Magnetic brain waves to detect injury and disease
Scientists at the University of Birmingham have developed a new sensor to measure weak magnetic signals in the brain, which has the potential to increase understanding of connectivity in the brain, and detect signs of traumatic brain injury, dementia and schizophrenia.
Magnetic signals in the brain are measured by magnetoencephalography (MEG). They are easier to localise than the electrical signals measured by EEG, so they are likely to have greater utility for earlier and more accurate diagnostic techniques.
Physicist Dr. Anna Kowalczyk led a team of scientists from the Quantum Gases group at the School of Physics and Astronomy and the Neuronal Oscillation group at the School of Pyschology who designed a new Optically Pumped Magnetometer (OPM) sensor. These sensors, which are used in MEG laboratories, use polarized light to detect changes in the orientation of the spin of atoms when they are exposed to a magnetic field.
Their work is published in Neuroimage, and University of Birmingham Enterprise has filed a patent application covering the design of the new sensor and its use in medical diagnostic equipment.
The new sensor is more robust in detecting the brain signals and distinguishing them from background magnetic noise compared to commercially available sensors.
The team was also able to reduce the sensor size by removing the laser from the sensor head, and made further adjustments to decrease the number of electronic components, in a move that will reduce interference between sensors.
Benchmarking tests took place in the state-of-the-art facilities at University of Birmingham's Centre for Human Brain Health, and showed good performance in environmental conditions where other sensors do not work. Specifically, the researchers showed that the new sensor is able to detect brain signals against background magnetic noise, raising the possibility of MEG testing outside a specialised unit or in a hospital ward.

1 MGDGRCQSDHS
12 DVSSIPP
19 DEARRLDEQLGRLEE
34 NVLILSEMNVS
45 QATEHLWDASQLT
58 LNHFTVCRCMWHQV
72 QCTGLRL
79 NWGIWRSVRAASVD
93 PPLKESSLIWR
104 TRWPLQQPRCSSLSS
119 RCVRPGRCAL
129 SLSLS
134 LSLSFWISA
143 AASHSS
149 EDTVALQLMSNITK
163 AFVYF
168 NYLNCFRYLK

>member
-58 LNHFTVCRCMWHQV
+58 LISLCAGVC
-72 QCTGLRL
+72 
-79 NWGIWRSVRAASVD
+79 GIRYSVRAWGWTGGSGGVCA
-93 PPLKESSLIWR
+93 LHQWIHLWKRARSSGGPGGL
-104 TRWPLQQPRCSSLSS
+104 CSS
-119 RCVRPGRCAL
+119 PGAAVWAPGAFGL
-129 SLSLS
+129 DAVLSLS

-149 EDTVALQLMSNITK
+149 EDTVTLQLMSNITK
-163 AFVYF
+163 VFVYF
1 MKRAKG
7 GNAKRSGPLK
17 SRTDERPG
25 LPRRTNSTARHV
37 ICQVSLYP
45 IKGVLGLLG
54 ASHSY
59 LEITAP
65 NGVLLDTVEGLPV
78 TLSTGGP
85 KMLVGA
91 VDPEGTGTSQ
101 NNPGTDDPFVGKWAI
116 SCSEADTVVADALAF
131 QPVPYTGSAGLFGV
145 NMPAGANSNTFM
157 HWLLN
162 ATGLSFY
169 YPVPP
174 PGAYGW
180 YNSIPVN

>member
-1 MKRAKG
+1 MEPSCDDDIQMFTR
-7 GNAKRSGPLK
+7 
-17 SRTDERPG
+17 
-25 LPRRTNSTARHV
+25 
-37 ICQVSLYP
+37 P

Dr. Anna Kowalczyk commented: "Existing MEG sensors need to be at a constant, cool temperature and this requires a bulky helium-cooling system, which means they have to be arranged in a rigid helmet that will not fit every head size and shape. They also require a zero-magnetic field environment to pick up the brain signals. The testing demonstrated that our stand-alone sensor does not require these conditions. Its performance surpasses existing sensors, and it can discriminate between background magnetic fields and brain activity."
The researchers expect these more robust sensors will extend the use of MEG for diagnosis and treatment, and they are working with other institutes at the University to determine which therapeutic areas will benefit most from this new approach.
Neuroscientist Professor Ole Jensen, who is co-director of the Centre for Human Brain Health commented: "We know that early diagnosis improves outcomes and this technology could provide the sensitivity to detect the earliest changes in brain activity in conditions like schizophrenia, dementia and ADHD. It also has immediate clinical relevance, and we are already working with clinicians at the Queen Elizabeth hospital to investigate its use in pinpointing the site of traumatic brain injuries."
The team at the CHBH has also recently been awarded Partnership Resource Funding from the UK Quantum Technology Hub Sensors and Timing to further develop new OPM sensors.
The researchers are now seeking commercial and research partnerships that will lead to better diagnostics for neurological injury, neurological disorders such as dementia, and psychiatric disorders such as schizophrenia.